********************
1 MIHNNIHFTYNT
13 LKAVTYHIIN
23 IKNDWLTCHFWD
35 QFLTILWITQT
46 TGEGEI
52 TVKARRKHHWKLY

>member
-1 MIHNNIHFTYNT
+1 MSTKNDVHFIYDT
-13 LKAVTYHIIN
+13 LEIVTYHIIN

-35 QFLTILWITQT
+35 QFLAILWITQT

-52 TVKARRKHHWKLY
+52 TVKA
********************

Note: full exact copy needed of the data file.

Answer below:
1 MIHNNIHFTYNT
13 LKAVTYHIIN
23 IKNDWLTCHFWD
35 QFLTILWITQT
46 TGEGEI
52 TVKARRKHHWKLY

>member
-1 MIHNNIHFTYNT
+1 MSTKNDVHFIYDT
-13 LKAVTYHIIN
+13 LEIVTYHIIN

-35 QFLTILWITQT
+35 QFLAILWITQT

-52 TVKARRKHHWKLY
+52 TVKA